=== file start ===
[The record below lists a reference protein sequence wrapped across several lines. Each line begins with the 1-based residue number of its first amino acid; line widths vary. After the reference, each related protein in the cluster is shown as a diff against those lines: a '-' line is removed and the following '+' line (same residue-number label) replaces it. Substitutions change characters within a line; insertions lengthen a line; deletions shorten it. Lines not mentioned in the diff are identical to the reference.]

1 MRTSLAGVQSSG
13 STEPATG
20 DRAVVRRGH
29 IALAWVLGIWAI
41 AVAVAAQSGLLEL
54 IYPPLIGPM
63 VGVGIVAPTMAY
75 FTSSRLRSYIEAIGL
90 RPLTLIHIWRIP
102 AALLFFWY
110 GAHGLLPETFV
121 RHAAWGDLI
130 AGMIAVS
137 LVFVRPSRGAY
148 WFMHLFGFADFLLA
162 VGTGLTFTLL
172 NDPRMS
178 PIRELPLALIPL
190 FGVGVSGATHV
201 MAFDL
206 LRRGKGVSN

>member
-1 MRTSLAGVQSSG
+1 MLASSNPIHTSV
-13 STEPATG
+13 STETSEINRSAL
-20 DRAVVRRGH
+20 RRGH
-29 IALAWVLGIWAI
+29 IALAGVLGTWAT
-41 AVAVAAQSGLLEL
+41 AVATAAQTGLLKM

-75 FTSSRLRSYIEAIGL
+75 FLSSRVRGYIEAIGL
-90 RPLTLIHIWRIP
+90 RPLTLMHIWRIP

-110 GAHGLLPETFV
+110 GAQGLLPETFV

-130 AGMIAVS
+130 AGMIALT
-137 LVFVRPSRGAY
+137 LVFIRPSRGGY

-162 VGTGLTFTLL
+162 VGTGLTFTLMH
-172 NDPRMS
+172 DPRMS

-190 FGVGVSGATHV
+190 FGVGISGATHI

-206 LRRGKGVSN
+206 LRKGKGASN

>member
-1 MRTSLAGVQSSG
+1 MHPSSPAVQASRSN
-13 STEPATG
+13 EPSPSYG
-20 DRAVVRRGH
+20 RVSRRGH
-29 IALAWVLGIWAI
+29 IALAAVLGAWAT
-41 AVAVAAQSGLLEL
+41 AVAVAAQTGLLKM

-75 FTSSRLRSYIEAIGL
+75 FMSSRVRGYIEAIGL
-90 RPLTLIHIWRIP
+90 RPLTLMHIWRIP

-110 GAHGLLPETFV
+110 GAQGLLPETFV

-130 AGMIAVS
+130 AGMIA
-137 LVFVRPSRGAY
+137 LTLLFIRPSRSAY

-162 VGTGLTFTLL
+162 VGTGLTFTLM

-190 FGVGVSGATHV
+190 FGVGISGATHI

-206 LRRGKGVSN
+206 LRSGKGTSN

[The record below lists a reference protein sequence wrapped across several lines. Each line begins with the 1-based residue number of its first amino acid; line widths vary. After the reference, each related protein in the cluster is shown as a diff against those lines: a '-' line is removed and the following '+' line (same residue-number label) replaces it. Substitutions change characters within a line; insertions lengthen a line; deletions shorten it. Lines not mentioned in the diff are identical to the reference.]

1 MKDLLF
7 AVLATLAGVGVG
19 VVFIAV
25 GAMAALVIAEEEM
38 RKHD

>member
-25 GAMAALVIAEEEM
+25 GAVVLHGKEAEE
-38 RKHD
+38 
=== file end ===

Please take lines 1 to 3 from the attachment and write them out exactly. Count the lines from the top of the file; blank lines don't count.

[The record below lists a reference protein sequence wrapped across several lines. Each line begins with the 1-based residue number of its first amino acid; line widths vary. After the reference, each related protein in the cluster is shown as a diff against those lines: a '-' line is removed and the following '+' line (same residue-number label) replaces it. Substitutions change characters within a line; insertions lengthen a line; deletions shorten it. Lines not mentioned in the diff are identical to the reference.]

1 MRTSLAGVQSSG
13 STEPATG